Meg Whitman, CEO of Hewlett Packard Enterprise (HPE), revealed some of the thinking behind the recent divestiture of parts of HPE’s software and services businesses during the opening keynote of HPE Discover conference in London.
She also outlined the company’s strategy going forward, based around three core tenets: making hybrid IT simple, powering the intelligent edge and differentiating through technology services.
Whitman was quick to point out that HPE wasn’t getting out of the software business, and was planning to considerably grow its services capability.
In September, HPE announced that it would spin off ‘non-core’ software products and merge them with the assets of British software firm MicroFocus, in return for a controlling stake in the new company. The deal was valued at $8.8 billion and included the remains of Autonomy, another British software firm that was acquired by HPE for $11.7bn in 2011.
“I can tell you we would not have agreed to this deal if we didn’t believe that MicroFocus created a great environment for these assets,” Whitman said. “In fact, MicroFocus has never shut down a product that it had acquired or merged with, and they also have many growing assets and businesses that we think will be important for all of you going forward.”
“Now for those of you who have made investments in our software business, please rest assured that we remain fully committed to you, and I want to make sure that you feel very comfortable about what we’re doing with these assets.”
“Now, I also want to be very clear that we’re actually not getting out of the software business. In fact, we are doubling down on software capabilities that power and differentiate our infrastructure solutions that are critical in a hybrid IT environment. We are aggressively driving innovation in HPE OneView, which is the very foundation of our leading-edge, software-defined offerings, providing secure, unified control of apps across servers, storage, memory and processing power.”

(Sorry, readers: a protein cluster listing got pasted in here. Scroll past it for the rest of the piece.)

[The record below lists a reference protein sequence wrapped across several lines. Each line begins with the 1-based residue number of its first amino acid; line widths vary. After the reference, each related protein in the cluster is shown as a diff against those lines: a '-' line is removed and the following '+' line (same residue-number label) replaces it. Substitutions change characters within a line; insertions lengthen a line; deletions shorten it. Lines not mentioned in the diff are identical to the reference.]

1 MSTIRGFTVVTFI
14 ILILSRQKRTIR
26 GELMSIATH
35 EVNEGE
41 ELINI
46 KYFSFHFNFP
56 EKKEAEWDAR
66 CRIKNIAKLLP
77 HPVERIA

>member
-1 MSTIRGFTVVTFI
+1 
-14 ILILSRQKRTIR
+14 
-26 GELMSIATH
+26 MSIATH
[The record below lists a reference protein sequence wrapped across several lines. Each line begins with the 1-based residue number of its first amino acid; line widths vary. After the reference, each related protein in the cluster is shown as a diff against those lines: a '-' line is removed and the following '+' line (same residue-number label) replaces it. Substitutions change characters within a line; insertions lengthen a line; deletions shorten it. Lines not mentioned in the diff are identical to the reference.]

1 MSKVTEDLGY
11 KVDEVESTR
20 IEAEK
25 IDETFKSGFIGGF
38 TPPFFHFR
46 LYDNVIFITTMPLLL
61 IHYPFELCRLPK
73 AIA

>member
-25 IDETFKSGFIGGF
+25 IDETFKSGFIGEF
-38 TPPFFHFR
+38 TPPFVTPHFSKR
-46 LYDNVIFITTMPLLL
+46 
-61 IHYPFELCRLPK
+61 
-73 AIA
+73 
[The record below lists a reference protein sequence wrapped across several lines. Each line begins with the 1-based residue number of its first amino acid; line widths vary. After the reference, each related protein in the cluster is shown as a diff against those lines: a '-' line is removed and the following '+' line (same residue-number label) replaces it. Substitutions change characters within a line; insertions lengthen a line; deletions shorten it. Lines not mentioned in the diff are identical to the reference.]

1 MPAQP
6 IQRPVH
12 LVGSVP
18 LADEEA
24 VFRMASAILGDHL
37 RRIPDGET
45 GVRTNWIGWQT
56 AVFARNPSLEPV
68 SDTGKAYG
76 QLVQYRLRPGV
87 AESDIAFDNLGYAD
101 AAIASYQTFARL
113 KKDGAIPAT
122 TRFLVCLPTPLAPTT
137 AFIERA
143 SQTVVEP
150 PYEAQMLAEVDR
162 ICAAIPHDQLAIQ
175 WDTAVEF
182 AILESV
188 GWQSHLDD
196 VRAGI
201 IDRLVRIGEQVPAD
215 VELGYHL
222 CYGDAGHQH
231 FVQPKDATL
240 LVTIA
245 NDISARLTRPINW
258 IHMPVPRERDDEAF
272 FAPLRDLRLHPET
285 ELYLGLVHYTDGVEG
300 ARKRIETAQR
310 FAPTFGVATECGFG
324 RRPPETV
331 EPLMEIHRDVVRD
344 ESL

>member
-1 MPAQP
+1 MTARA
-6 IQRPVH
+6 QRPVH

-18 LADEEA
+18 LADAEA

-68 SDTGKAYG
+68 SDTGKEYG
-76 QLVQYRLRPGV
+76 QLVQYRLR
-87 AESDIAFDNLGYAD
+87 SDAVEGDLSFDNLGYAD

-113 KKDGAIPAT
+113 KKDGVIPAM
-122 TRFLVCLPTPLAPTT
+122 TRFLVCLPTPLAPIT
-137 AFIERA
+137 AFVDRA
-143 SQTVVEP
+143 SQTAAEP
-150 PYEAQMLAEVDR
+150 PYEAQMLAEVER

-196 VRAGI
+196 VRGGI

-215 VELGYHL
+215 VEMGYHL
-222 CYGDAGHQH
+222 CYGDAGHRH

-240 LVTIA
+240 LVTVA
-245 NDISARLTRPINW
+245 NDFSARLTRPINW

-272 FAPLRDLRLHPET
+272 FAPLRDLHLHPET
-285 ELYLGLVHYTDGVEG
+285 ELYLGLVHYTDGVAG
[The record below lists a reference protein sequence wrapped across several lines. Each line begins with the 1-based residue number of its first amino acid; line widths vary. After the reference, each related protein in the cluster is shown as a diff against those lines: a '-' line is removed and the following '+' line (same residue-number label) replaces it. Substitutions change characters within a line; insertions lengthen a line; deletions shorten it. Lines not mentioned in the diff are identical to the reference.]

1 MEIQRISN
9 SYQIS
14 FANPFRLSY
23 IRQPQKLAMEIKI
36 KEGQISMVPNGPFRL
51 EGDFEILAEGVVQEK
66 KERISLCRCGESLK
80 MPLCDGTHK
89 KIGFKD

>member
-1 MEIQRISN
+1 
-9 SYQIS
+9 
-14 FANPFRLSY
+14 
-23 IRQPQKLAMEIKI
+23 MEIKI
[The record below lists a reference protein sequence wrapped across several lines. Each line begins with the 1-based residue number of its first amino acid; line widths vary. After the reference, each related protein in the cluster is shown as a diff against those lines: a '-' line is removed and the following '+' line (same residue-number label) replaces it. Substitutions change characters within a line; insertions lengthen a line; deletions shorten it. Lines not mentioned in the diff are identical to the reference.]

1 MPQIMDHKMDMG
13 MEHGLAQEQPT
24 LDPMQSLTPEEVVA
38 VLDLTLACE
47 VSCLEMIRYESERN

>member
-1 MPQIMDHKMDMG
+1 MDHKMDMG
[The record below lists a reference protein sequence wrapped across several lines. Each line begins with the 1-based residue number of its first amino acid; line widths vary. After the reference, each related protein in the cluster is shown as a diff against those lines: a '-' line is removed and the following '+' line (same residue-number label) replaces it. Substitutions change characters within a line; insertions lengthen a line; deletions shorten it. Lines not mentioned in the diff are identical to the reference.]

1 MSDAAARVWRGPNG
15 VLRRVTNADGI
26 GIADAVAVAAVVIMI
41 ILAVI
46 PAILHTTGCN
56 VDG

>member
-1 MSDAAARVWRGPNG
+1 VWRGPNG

“I think most of you know that OneView is at the core of our new HPE Synergy – the industry’s first composable infrastructure – and also at the core of our hyperconverged systems. Now, since we launched HPE OneView in 2013, we’ve sold more than 500,000 licenses, and we have a growing, world-class partner ecosystem including Docker, Chef, Turbonomics and SaltStack.”
Whitman also offered some clarification on an earlier deal, which saw HPE spin off its Enterprise Services division and merge it with CSC. According to Whitman, the move is aimed at strengthening the company’s professional services capability.
“This is absolutely the right move for our customers, as well as for our ES business, and frankly, for CSC as well. It will provide our combined customers with global access to world-class offerings in cloud, mobility, application development and modernization, business process services, IT services, big data and analytics, as well as security.”
“I want to be very clear: services are more critical than ever at Hewlett Packard Enterprise. You need a partner who can help you manage through changes and complexity at high speed. We understand the pressures and challenges that you face every single day. So we’re investing to expand our technology services capabilities, to provide world-class advisory, consulting and support that will help you take advantage of our learnings and innovative solutions.”
The world will be Hybrid
During her keynote, Whitman acknowledged that hybrid cloud is likely to remain the dominant IT architecture for the next five years. HPE doesn’t have a public cloud service of its own, ever since shutting down its Helion public cloud in the US, but the company has resolved this issue by making deals with IaaS partners including Microsoft.
“For us, hybrid IT starts with finding the right mix for your enterprise and industry, and enable you to adapt that mix as things change. After all, every company has its own needs and challenges, and your It environment needs to reflect that.
“We know some of your applications will stay locked down, in a data center, untouched by anyone except your own employees. Some applications will live in a private cloud, that offers the economics of public cloud, as well as the control and the customization that you want, because it’s on your premises.”
“Some applications will live in a managed environment, like Workday or SalesForce, and some will inevitably live in the public cloud. And that’s why we defined our cloud strategy to be multi-cloud, it’s why we are delivering next-generation, software defined infrastructure that will run your workloads today, while bridging to multi-cloud environments.”